Many functional languages have the construct of ‘pattern matching’ baked in to the language.
OCaml, F#, and Haskell all use it as a concise, expressive, and safe (we’ll get to that later) way to handle flow control or even to define entire functions.
In F# it looks like this:
let login user =
match user with
| "hypermush" -> printfn "Hello, Martin"
| "admin" -> printfn "Hello, Sir"
| x -> printfn "Hello, %s" x;;
This may look simple, but there is a lot going on here.
Using the match syntax we take the value (in this case ‘name’) and test if it matches any of the patterns (the expressions on the left hand side of the ‘->’).
The first pattern to match executes the statement on the right hand side of the arrow. We then leave the statement.
The first thing to notice is that the first two patterns match string literals while the last actually binds the value name to x and uses that value in the continuation function.
The second thing to notice is that these continuation functions may have side effects and call other functions (or recurse), which allows us to write nontrivial functions that consist entirely of a pattern match. It’s not hard to see how pattern matching is concise and expressive compared to a bunch of if/else blocks, but how is it ‘safe’?
Well, in a strongly typed language like F# with fancy type-inference the compiler can give you warnings that let you reason about the correctness of a program. When you use pattern matching you are being explicit with your intent to dispatch and this can be powerful.
For example, if your patterns are incomplete (ie. there is a case for which you have not specified a continuation), the F# compiler will warn you:
let who l = match l with
| 'Me' -> 1
| 'You' -> 2;;
FS0025: Incomplete pattern matches on this expression. For example, the value '' '' may indicate a case not covered by the pattern(s).
Let’s say you ignore the warning and continue on. At runtime, failure to match a pattern will cause an exception to be thrown:
Microsoft.FSharp.Core.MatchFailureException: The match cases were incomplete
This stands in stark contrast to a bunch of if..else statements where one can ‘fall out’ and potentially leave the program in an unknown state.
Speaking of state… The match construct also frees us from having to manage our match state manually.
No temporary variables are created by the programmer – we don’t even explicitly store the value we’re matching!
Let’s say we have this C# code:
That is a lot to think about and in complicated cases it can difficult to get this right.
We have multiple exit points far apart in the function and it can be difficult to reason about the program just by looking at it. Compare with pattern matching:
let orFunc x y = match x, y with
| true, true -> true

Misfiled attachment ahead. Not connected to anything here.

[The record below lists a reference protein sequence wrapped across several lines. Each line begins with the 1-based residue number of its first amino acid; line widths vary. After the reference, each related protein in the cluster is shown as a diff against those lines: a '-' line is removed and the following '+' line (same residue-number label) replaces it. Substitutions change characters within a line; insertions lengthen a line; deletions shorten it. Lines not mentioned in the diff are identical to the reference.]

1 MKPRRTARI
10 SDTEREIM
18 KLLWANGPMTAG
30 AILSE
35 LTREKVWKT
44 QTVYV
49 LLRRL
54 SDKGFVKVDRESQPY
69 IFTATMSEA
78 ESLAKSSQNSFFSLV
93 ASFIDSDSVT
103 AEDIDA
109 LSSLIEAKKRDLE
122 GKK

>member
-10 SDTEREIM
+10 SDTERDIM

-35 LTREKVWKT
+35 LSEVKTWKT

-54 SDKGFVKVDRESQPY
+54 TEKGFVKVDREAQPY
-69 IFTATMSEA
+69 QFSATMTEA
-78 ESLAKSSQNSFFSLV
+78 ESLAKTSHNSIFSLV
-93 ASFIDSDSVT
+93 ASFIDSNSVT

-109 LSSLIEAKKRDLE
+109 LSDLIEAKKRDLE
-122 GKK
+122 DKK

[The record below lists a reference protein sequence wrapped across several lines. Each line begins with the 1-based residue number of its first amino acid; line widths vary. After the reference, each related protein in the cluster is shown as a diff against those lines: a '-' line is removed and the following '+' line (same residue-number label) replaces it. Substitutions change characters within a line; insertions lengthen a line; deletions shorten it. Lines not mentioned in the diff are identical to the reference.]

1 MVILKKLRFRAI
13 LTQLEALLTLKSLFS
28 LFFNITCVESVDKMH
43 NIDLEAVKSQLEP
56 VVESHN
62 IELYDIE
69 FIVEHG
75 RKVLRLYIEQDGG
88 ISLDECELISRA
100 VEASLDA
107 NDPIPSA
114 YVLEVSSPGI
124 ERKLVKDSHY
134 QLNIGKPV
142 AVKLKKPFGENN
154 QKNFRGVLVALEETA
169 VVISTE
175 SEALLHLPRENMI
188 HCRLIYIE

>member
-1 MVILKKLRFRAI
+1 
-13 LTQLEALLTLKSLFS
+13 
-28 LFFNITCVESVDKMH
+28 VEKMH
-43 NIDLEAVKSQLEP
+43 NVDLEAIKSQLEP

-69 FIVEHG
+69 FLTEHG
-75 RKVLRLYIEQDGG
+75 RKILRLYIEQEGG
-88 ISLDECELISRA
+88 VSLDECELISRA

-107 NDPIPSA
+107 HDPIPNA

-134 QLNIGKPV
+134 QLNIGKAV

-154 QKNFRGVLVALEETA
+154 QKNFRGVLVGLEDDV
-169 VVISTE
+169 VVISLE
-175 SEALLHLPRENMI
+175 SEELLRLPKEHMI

| true, false -> true
| false, true -> true
| false, false -> false;;
The inline predicates and lack of nesting make clear the purpose and result of the function for all the possible inputs.
Pattern matching is also a nice way to encapsulate behaviour for injection into other parts of a program. The flow control including any side effects is captured and can be passed around as an object into a higher-order dispatcher (perhaps another matcher!). Because the continuations are only executed when the pattern is matched, passing around the matcher is efficient as the evaluation of the continuations is lazy.
F# and Haskell have really nice syntax for pattern matching and when combined with strong type inference, pattern matching becomes a standard way to express behaviours in a functional program.
For those of us using C#, C# 3.0 gives us the nicer ‘lambda’ syntax for anonymous methods and so makes it feasible to implement a simple pattern matching class.
That’s exactly what I have done.
The source is available on GitHub here.
You can match literals:
Here, 5 is the pattern being matched and x=>System.Console.WriteLine(“5!”) is the continuation function.
Matcher will throw an Exception if provided a value that matches no pattern.
(The implementation uses .Equals() to determine object equality, so if you want to use literal matching in C#, you should use it only with a proper immutable data type that overrides .Equals())
If you want to create a ‘catch all’ pattern, you can use Else(). This pattern will be checked only after all other defined patterns have been examined.
.With(5,x => System.Console.WriteLine("5!"))
.Else(x => System.Console.WriteLine("Not 5!"))
These are all well and good, but the continuation functions all have side effects. What if we want to be purely functional? We would need to return a value from our matcher…
bool result = Matcher<int,bool>
.With(5,x => true)
Now we can at least use a matcher as the entire body of a method. However, we’re still matching literals, both in how we retrieve the value, and our pattern for matching it.
This isn’t necessary at all – in fact this is all just sugar. Both the value accessor and pattern match predicate are functions themselves, the type signatures tell the story:
public static Matcher<T,TReturn> Match(Func<T> accessor)
public Matcher<T,TReturn> With(Func<T,bool> predicate,Func<T,TReturn> continuation)
At least now we can do this:
public int RecursiveFunction(int y)
.With(x=> x > 0, x=> RecursiveFunction(x - 1))
Now we’re talking!
Check out the unit test project for some more code samples.
(This blog post was written on the plane from San Francisco to Melbourne but I didn’t get a chance to post it until Christmas Day, so Merry Christmas everyone!).